¶9 Furthermore, the second search made with a warrant is unlawful since it was based on knowledge gained from the officer's unlawful, warrantless search. The second search and seizure cannot constitutionally rest upon a warrant issued on the basis of illegally obtained evidence. The essence of the constitutional prohibition against unreasonable search and seizure is not merely that "evidence so acquired shall not be used before a court but that it shall not be used at all." Wong Sun v. United States, 371 U.S. 471, 485, 83 S. Ct. 407, 9 L. Ed. 2d 441 (1963).

¶10 In Simmons v. State, Okl.Cr., 277 P.2d 196, 197 (1954), this Court held:

"A search and seizure illegal in its inception cannot become legalized by what it brings to light; its legality must be determined by the situation as disclosed before the search was made.

"Evidence which is inadmissible because obtained by an illegal search and seizure means that such evidence may not only not be used in the trial of a case, but shall not be used at all. Evidence obtained solely by reason of leads developed from an illegal search is also inadmissible.'

¶11 Accordingly, the search and seizure was unconstitutional.

¶12 Now we consider whether evidence obtained by an unconstitutional search and seizure is competent evidence on which to base the revocation of a suspended sentence. By statute, when a sentence has been suspended by a court, "the suspended sentence of said person may not be revoked, for any cause unless competent evidence justifying the revocation of said suspended sentence is presented to the Court." 22 O.S. 1971 § 991b [22-991b]. It is true that a "hearing on revocation is not a criminal trial" and not governed by the full scope of trial rules and procedure. In re Collyar, Okl.Cr., 476 P.2d 354 (1970). Carson v. State, Okl.Cr., 493 P.2d 1397 (1972). However, we have consistently held, as indeed we must by virtue of Section 991b, that a revocation may only be had upon competent evidence. Brown v. State, Okl.Cr., 494 P.2d 344 (1972) In re Collyar, supra.

¶13 Evidence obtained through an unlawful search and seizure has been termed "incompetent evidence" by this Court. Story v. State, Okl.Cr., 258 P.2d 706 (1953). In Mapp v. Ohio, 367 U.S. 643, 655, 81 S. Ct. 1684, 1691, 6 L. Ed. 2d 1081 (1961), the United States Supreme Court held that "all evidence obtained by searches and seizures in violation of the Constitution is, by that same authority, inadmissible in a state court." There is no qualification as to the nature of the state court proceeding. Constitutionally, such evidence "shall not be used at all." Wong Sun v. United States, supra, 371 U.S. at page 485, 83 S.Ct. at page 416. This Court stated that this "constitutional provision forbidding the acquisition of evidence in a certain way is that not merely evidence so acquired shall not be used in the trial of a case, but that it shall not be used at all." Simmons v. State, supra, 277 P.2d at page 198.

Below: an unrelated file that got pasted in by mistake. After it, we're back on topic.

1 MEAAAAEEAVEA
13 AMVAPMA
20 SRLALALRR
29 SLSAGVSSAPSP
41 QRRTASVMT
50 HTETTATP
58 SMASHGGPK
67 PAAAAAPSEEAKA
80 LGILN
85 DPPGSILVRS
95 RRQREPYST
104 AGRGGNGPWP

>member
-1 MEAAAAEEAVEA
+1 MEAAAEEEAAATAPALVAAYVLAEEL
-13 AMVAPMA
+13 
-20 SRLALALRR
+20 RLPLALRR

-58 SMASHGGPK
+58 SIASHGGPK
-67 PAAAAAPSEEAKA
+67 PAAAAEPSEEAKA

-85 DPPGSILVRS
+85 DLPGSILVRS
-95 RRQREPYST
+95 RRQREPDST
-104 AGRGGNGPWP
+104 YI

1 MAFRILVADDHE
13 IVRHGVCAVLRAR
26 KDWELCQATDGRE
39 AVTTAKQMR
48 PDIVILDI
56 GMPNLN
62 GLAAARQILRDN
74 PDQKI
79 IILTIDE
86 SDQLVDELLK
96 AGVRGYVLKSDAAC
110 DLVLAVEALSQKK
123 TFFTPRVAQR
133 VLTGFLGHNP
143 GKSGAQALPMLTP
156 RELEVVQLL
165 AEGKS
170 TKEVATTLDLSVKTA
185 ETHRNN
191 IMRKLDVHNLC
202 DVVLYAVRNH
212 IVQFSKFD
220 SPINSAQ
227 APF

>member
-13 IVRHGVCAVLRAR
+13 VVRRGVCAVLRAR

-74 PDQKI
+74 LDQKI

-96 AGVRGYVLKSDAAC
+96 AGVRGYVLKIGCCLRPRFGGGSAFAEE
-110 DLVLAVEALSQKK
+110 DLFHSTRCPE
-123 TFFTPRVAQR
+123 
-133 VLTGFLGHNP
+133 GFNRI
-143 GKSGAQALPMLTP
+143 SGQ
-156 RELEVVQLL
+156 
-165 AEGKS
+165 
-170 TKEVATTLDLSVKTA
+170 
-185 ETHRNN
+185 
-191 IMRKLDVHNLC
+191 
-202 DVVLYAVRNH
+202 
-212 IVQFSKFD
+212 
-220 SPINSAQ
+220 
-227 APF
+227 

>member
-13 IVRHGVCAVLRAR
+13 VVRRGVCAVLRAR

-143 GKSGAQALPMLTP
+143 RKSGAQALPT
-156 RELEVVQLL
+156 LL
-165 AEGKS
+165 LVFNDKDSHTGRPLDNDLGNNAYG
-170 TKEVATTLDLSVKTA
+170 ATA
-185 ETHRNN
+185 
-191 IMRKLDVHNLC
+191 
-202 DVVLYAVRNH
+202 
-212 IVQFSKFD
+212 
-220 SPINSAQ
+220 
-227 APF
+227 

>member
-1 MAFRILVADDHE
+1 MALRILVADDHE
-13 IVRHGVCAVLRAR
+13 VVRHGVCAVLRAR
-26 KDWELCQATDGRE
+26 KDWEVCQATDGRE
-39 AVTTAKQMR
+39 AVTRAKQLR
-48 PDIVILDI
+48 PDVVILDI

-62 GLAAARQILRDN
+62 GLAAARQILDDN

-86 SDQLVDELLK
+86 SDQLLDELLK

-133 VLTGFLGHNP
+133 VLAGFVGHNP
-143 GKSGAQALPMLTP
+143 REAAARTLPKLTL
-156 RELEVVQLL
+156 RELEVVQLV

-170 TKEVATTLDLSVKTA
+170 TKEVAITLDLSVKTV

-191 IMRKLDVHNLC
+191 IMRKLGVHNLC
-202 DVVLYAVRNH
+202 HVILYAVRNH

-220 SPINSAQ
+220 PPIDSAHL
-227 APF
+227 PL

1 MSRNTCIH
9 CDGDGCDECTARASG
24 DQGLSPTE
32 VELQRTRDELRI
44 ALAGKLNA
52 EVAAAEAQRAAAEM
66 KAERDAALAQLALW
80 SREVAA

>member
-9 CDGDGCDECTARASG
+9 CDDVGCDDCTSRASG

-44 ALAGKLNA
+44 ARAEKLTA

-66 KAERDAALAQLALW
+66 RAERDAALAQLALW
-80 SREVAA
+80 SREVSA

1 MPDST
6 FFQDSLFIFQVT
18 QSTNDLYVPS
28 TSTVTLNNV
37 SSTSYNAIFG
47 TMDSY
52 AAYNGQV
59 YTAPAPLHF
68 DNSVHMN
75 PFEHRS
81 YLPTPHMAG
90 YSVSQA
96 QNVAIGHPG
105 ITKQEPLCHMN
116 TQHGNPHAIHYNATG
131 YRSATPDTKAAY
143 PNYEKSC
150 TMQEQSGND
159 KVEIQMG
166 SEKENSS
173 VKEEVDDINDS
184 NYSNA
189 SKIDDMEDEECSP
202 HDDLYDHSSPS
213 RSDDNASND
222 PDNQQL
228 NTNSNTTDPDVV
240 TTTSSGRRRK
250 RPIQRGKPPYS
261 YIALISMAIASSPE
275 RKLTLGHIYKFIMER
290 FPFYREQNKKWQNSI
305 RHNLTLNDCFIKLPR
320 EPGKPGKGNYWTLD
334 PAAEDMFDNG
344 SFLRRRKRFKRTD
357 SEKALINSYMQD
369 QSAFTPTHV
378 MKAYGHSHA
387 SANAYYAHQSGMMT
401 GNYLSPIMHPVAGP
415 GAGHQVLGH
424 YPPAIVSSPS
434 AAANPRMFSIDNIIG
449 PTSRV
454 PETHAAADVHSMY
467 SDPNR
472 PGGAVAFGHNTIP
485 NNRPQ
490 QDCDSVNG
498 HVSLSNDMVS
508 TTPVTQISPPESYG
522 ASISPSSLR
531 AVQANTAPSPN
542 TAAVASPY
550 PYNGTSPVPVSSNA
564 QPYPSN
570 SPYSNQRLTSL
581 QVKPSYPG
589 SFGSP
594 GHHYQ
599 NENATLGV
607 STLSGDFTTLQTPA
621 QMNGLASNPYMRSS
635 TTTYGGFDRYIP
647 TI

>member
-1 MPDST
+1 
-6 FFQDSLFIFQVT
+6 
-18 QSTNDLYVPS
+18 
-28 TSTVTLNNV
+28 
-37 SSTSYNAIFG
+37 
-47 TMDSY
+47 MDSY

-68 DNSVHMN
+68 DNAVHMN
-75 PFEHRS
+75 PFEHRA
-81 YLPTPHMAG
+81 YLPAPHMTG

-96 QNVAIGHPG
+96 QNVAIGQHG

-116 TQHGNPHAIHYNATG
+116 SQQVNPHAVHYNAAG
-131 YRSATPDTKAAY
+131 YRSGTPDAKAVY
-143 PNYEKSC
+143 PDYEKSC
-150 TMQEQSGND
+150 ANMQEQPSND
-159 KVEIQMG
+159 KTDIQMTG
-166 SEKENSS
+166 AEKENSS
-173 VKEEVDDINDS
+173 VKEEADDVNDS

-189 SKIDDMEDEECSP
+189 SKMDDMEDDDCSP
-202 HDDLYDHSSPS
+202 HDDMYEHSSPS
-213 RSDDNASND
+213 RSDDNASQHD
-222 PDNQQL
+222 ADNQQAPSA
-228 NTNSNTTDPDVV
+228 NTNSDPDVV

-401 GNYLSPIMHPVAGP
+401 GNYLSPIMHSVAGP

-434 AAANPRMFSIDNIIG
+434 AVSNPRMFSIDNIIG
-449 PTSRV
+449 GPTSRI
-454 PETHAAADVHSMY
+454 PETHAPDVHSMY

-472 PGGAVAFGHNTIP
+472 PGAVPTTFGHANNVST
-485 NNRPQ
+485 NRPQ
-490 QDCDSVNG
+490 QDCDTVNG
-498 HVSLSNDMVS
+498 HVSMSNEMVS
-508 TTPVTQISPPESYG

¶14 If such evidence is "inadmissible in a state court" and "it shall not be used at all," there is no legal justification for its use and admission in court for a revocation hearing. Evidence obtained through an unconstitutional search and seizure is incompetent to prove any fact in court, whether the proceeding be a trial or revocation hearing. Such evidence is to be excluded. "The purpose of the exclusionary rule `is to deter to compel respect for the constitutional guaranty in the only effectively available way by removing the incentive to disregard it.'" Mapp v. Ohio, supra, 367 U.S. at page 656, 81 S.Ct. at page 1692. If evidence from an unreasonable search and seizure were admissible in court at a revocation hearing, it would provide an incentive to disregard the constitutional guaranty, thus eroding the purpose of the exclusionary rule.

¶15 The exclusion of evidence obtained through an unconstitutional search cannot be considered as just another rule of procedure; rather, it is a fundamental, constitutional right. It is significant when the evidence "was obtained in violation of a constitutional prohibition, not merely a rule of procedure. Moreover, the exclusionary rule with which we are concerned is a part of the constitutional right, not merely a rule of evidence adopted in the exercise of a supervisory power." Verdugo v. United States, 402 F.2d 599, 610-611 (9th Cir. 1968). Accordingly, the distinction between a criminal trial and a revocation hearing does not abrogate the Fourth Amendment.

¶16 We therefore find that the revocation of defendant's suspended sentence was based on incompetent evidence in violation of 22 O.S. 1971 § 991b [22-991b], which requires the order of revocation be reversed and remanded.

BUSSEY, J., concurs.

BLISS, P.J., dissents.

BLISS, Presiding Judge (respectfully dissenting):

¶1 The revocation of suspended sentence should be upheld. The record reveals competent evidence, absent the "fruits" of the illegal search, such as to warrant revocation.